Adherence to a healthy diet in relation to cardiovascular incidence and risk markers: evidence from the Caerphilly Prospective Study
journal contributionposted on 06.04.2017, 12:57 by Elly Mertens, Oonagh MarkeyOonagh Markey, Johanna M. Geleijnse, Julie A. Lovegrove, David Ian Givens
Purpose Epidemiological findings indicate that higher adherence to a healthy diet may lower cardiovascular disease (CVD) risk. The present study aimed to investigate whether adherence to a healthy diet, assessed by the Healthy Diet Indicator (HDI), Dietary Approaches to Stop Hypertension (DASH) score, and Alternative Healthy Eating Index 2010 (AHEI-2010), was associated with CVD incidence and risk markers. Methods Included in the present analyses were data from 1867 middle-aged men, aged 56.7 ± 4.5 years at baseline, recruited into the Caerphilly Prospective Study. Adherence to a healthy diet was examined in relation to CVD, coronary heart disease (CHD), and stroke incidence (Cox regression), and risk markers (linear regression) with adjustment for relevant confounders. Results The DASH score was inversely associated with CVD [hazard ratio (HR) 0.81; 95% confidence interval (CI) 0.66, 0.99], and stroke (HR 0.61; 95% CI 0.42, 0.88) incidence, but not with CHD after an average of 16.6 year follow-up, and with diastolic blood pressure, after 12 year follow-up. The AHEI-2010 was inversely associated with stroke (HR 0.66; 95% CI 0.42, 0.88) incidence, aortic pulse wave velocity, and C-reactive protein. The HDI was not associated with any single outcome. Conclusions Higher DASH and AHEI-2010 scores were associated with lower CVD and stroke risk, and favourable cardiovascular health outcomes, suggesting that encouraging middle-aged men to comply with the dietary recommendations for a healthy diet may have important implications for future vascular disease and population health.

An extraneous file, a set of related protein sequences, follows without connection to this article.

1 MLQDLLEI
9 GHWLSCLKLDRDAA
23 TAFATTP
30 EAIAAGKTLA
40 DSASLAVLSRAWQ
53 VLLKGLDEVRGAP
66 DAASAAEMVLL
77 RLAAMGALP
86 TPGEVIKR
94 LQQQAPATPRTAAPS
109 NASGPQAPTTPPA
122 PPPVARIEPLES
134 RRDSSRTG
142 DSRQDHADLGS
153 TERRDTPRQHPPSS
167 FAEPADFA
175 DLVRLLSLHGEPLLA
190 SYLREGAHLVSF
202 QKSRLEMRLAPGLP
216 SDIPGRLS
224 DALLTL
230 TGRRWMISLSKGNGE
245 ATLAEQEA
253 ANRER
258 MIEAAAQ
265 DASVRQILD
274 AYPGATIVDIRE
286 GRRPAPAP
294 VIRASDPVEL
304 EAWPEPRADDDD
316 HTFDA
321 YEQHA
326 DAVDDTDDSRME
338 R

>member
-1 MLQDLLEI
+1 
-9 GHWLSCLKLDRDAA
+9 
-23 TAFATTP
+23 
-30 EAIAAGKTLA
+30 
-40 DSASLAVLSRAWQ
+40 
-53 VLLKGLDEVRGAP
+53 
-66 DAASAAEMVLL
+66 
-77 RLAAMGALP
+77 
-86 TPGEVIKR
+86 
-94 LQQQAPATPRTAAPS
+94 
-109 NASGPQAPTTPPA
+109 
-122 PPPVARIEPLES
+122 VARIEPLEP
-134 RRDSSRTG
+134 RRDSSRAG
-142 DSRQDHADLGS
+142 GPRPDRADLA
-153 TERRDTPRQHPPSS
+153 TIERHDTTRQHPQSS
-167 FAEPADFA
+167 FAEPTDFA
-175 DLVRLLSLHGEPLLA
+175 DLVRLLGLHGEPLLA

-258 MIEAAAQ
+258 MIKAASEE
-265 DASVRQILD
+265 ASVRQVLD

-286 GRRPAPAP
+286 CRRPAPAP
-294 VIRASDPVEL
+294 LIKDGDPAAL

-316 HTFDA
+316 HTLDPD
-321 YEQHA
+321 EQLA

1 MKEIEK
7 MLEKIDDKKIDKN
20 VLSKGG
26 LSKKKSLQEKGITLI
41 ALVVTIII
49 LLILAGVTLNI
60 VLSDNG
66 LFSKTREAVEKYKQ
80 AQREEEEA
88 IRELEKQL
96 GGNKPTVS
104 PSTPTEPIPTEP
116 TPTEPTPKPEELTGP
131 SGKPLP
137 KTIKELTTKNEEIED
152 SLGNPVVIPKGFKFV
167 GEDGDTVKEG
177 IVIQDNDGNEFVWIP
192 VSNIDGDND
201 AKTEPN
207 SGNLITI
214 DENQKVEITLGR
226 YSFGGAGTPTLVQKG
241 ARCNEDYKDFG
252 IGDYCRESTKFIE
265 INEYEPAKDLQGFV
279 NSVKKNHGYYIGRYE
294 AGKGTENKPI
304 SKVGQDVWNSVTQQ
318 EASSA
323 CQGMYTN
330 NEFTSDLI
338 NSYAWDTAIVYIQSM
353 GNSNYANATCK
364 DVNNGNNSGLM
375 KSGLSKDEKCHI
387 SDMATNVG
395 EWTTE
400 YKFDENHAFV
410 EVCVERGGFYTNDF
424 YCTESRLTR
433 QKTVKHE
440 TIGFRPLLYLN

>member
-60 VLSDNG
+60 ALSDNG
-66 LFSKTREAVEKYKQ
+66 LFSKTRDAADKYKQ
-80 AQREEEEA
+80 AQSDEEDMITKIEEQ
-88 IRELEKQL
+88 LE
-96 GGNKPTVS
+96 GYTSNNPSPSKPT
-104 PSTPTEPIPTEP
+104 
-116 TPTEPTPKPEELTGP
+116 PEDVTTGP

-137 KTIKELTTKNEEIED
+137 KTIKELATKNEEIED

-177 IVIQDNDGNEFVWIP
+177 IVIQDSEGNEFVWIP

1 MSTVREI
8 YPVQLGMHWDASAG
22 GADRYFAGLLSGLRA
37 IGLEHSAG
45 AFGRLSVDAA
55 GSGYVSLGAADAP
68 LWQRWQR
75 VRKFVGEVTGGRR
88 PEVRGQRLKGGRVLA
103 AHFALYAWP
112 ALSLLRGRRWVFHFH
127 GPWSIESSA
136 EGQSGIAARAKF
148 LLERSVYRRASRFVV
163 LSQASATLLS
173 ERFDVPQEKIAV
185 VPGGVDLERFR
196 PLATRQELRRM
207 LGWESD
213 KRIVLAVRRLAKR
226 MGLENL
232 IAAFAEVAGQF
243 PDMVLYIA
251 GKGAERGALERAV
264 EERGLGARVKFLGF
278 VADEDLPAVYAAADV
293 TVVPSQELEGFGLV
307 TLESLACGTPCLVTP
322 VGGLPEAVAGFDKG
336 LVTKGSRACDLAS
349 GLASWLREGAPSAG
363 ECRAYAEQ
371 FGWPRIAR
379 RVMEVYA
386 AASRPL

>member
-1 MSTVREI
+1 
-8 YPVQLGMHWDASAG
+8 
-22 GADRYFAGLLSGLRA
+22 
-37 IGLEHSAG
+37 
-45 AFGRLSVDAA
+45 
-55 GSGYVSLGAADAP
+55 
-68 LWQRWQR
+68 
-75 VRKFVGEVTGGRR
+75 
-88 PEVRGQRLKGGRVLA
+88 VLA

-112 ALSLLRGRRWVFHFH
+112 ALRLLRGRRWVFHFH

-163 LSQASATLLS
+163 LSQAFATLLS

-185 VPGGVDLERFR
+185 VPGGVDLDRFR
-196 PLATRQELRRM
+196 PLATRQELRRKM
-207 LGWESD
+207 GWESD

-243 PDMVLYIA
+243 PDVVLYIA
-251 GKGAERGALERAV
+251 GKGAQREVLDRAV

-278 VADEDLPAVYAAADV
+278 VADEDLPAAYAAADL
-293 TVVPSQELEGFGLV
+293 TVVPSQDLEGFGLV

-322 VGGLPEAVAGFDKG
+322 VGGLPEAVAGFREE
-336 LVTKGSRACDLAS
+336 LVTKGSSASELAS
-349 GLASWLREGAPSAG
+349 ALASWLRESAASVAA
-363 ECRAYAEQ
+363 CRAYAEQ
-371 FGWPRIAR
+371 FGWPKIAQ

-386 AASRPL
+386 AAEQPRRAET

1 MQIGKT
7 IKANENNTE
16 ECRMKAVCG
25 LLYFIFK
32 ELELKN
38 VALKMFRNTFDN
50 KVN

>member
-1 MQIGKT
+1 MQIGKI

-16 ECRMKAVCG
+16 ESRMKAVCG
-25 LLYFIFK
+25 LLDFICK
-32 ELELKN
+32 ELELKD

This study was supported by research grants from the Dutch Heart Foundation (E. Dekker scholarship), University of Reading and Wageningen University. The Caerphilly Prospective Study was undertaken by the former Medical Research Council Epidemiology Unit (South Wales) and was funded by the UK Medical Research Council. The pulse wave velocity measures at Phase 5 were collected with funding from the British Heart Foundation.
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